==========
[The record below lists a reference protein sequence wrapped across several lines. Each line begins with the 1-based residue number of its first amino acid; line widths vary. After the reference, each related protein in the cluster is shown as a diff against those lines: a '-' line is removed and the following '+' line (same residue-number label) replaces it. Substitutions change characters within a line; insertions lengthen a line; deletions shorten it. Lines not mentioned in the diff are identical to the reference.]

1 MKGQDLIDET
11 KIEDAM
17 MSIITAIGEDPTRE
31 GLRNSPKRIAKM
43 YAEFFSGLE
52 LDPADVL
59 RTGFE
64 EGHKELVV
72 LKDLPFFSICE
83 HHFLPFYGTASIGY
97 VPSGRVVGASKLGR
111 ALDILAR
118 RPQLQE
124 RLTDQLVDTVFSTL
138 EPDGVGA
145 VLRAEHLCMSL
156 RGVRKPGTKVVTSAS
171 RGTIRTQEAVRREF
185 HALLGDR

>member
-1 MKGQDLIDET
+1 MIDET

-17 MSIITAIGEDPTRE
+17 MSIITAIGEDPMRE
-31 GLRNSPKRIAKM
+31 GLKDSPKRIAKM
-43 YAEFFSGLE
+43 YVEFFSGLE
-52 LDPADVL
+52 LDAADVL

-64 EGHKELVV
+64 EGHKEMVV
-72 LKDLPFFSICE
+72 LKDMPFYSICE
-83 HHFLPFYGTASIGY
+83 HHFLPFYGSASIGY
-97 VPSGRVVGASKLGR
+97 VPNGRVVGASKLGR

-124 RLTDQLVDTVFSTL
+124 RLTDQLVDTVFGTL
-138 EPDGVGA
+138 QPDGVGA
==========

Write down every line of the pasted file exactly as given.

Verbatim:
[The record below lists a reference protein sequence wrapped across several lines. Each line begins with the 1-based residue number of its first amino acid; line widths vary. After the reference, each related protein in the cluster is shown as a diff against those lines: a '-' line is removed and the following '+' line (same residue-number label) replaces it. Substitutions change characters within a line; insertions lengthen a line; deletions shorten it. Lines not mentioned in the diff are identical to the reference.]

1 MKGQDLIDET
11 KIEDAM
17 MSIITAIGEDPTRE
31 GLRNSPKRIAKM
43 YAEFFSGLE
52 LDPADVL
59 RTGFE
64 EGHKELVV
72 LKDLPFFSICE
83 HHFLPFYGTASIGY
97 VPSGRVVGASKLGR
111 ALDILAR
118 RPQLQE
124 RLTDQLVDTVFSTL
138 EPDGVGA
145 VLRAEHLCMSL
156 RGVRKPGTKVVTSAS
171 RGTIRTQEAVRREF
185 HALLGDR

>member
-1 MKGQDLIDET
+1 MIDET

-17 MSIITAIGEDPTRE
+17 MSIITAIGEDPMRE
-31 GLRNSPKRIAKM
+31 GLKDSPKRIAKM
-43 YAEFFSGLE
+43 YVEFFSGLE
-52 LDPADVL
+52 LDAADVL

-64 EGHKELVV
+64 EGHKEMVV
-72 LKDLPFFSICE
+72 LKDMPFYSICE
-83 HHFLPFYGTASIGY
+83 HHFLPFYGSASIGY
-97 VPSGRVVGASKLGR
+97 VPNGRVVGASKLGR

-124 RLTDQLVDTVFSTL
+124 RLTDQLVDTVFGTL
-138 EPDGVGA
+138 QPDGVGA